How to Meditate According to Your Dosha
Now, more than ever, many of us are turning to meditation to reduce stress and increase focus. However, many of us struggle - trying not to fall asleep, or even trying not to think about what to have for dinner - in this feat to exercise mindfulness in our everyday lives. But did you know that meditation isn't a one-size fits all pursuit? In our quest to meditate more successfully, we have found an answer to more effective meditation - meditating according to your dosha. Here, we share with you several tips and tricks on how to meditate effectively for your specific dosha type.
To determine your dosha beforehand, take our dosha quiz here.
People with vata doshas often struggle with sitting still in the same position for an extended period of time during meditation. Because they are highly imaginative, they find it hard to stop thoughts from racing through their mind and to focus on just one thing.
If you are a vata, you will most likely find it easier to concentrate on something rather than to empty your mind completely. Instead of trying to suppress your energy, you are better off trying to channel their energy towards meditation. To aid focus, try the Nadi Shodana pranayama - also known as the alternate nostril breathing meditation. Begin by closing your right nostril gently with your right thumb. Inhale gently up the left nostril. Now close your left nostril with your ring finger and release the thumb. Exhale through the right nostril, then inhale. Repeat the instructions and exhale through your left nostril this time. Repeat this at a comfortable rhythm for 5-10 minutes. You should feel a lot calmer after this practice!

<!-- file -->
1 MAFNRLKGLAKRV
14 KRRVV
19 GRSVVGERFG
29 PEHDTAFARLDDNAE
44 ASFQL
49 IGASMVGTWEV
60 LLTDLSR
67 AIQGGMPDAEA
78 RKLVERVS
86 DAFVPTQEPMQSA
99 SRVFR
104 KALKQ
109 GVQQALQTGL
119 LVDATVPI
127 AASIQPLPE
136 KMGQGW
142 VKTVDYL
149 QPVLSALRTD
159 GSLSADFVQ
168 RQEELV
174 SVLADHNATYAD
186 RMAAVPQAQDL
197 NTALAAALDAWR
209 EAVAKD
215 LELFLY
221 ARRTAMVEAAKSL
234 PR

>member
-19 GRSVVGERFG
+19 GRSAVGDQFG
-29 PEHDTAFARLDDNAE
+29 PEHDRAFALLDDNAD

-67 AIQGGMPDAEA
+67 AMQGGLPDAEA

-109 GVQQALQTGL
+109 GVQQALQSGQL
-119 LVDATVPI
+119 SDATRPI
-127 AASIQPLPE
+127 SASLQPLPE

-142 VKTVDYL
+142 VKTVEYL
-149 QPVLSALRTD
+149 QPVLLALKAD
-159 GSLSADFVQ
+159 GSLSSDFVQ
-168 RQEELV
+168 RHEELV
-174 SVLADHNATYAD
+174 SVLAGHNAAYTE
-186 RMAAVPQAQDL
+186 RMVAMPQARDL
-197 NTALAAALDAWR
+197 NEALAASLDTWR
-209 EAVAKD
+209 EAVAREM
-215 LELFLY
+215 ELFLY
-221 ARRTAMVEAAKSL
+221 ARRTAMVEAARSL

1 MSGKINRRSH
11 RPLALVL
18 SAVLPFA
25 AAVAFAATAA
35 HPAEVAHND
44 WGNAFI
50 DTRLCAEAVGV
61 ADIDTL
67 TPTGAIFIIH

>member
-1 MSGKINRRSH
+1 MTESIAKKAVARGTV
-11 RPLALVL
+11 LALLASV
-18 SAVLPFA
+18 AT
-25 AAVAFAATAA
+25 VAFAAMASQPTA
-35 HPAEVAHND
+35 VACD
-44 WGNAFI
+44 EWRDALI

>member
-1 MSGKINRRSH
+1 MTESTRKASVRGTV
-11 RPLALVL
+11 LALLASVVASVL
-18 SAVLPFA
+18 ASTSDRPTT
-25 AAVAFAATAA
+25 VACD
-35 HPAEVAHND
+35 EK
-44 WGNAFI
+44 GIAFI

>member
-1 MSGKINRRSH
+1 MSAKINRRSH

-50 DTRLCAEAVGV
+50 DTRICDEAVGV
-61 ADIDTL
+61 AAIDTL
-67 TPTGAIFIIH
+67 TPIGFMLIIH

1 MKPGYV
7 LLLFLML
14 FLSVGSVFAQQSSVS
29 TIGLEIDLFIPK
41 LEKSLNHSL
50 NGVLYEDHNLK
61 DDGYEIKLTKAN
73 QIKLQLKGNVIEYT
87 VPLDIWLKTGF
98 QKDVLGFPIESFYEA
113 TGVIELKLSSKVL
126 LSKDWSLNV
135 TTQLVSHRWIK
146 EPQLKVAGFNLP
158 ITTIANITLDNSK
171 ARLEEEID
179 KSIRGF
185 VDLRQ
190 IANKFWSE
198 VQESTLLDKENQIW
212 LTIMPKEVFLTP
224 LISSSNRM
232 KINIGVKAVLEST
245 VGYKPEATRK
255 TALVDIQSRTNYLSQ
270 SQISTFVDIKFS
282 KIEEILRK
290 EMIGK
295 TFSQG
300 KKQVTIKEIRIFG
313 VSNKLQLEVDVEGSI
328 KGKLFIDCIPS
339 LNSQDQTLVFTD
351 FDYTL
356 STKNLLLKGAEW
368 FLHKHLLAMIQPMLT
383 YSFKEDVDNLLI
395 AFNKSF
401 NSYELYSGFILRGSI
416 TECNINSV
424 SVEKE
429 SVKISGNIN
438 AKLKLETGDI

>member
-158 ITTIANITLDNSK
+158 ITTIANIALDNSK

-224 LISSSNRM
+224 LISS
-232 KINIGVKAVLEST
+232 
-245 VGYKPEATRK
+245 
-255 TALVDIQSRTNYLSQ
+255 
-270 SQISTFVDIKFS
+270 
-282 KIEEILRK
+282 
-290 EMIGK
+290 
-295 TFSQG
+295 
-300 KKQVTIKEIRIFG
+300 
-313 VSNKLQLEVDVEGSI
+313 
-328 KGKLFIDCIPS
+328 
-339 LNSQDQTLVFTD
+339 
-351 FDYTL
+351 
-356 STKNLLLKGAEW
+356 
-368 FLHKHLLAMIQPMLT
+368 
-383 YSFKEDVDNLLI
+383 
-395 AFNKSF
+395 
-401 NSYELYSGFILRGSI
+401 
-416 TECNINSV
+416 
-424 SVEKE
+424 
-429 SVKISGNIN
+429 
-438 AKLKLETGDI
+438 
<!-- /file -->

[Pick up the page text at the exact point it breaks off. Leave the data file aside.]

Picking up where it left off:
Alternatively, try focusing on strong images whilst meditating. You can do this by visualizing images such as a mountain, light like fire, or the sun at dawn. If you prefer flowers, the lotus or the rose are good choices! Besides imagery, mantras can also help you stay focused. You will want to recite mantras that help you affirm basic peace and your fearlessness of higher nature. We suggest trying the RAM, SHRIM, OR HRIM mantras. They are anti-Vata (as in, they counter excess Vata) and will help you calm your mind. Lastly, you may benefit greatly from adding support to your spine. Try sitting on a chair, or even propping yourself up against a wall while meditating. But don’t be stiff! Ensure that you are sitting comfortable with your body and joints at ease, this will help you get into the state of meditation.